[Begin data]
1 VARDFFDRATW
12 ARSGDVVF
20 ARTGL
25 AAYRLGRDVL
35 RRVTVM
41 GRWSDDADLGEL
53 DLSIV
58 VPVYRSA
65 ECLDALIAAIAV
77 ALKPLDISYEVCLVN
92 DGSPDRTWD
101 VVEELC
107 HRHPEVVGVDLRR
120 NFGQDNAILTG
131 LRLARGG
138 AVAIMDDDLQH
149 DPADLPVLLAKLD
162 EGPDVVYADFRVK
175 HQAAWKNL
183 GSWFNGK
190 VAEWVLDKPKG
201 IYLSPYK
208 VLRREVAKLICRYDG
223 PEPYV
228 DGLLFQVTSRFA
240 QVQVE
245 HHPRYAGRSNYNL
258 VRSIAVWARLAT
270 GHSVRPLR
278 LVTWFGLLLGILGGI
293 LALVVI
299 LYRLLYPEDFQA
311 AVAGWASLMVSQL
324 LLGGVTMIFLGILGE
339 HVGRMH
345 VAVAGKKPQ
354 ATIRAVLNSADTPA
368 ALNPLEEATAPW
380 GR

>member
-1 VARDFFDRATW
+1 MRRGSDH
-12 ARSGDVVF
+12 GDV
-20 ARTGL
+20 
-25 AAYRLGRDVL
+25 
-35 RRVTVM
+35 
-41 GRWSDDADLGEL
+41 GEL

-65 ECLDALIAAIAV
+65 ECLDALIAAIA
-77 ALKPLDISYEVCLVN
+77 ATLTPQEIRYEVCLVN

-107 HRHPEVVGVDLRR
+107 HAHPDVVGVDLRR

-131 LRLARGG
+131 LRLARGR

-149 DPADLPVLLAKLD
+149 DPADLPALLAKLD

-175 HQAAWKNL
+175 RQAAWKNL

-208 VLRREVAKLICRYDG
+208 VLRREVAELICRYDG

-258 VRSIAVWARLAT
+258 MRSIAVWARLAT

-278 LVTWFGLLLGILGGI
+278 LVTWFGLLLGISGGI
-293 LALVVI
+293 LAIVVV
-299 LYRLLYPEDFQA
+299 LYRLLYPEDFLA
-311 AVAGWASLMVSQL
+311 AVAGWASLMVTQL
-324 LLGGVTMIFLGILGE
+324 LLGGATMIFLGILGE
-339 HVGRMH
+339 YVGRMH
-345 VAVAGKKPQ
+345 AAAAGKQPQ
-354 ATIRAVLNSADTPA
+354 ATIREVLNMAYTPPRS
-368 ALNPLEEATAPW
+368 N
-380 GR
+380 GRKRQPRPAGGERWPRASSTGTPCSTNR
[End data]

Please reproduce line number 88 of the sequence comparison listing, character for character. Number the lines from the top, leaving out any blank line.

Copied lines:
+380 GRKRQPRPAGGERWPRASSTGTPCSTNR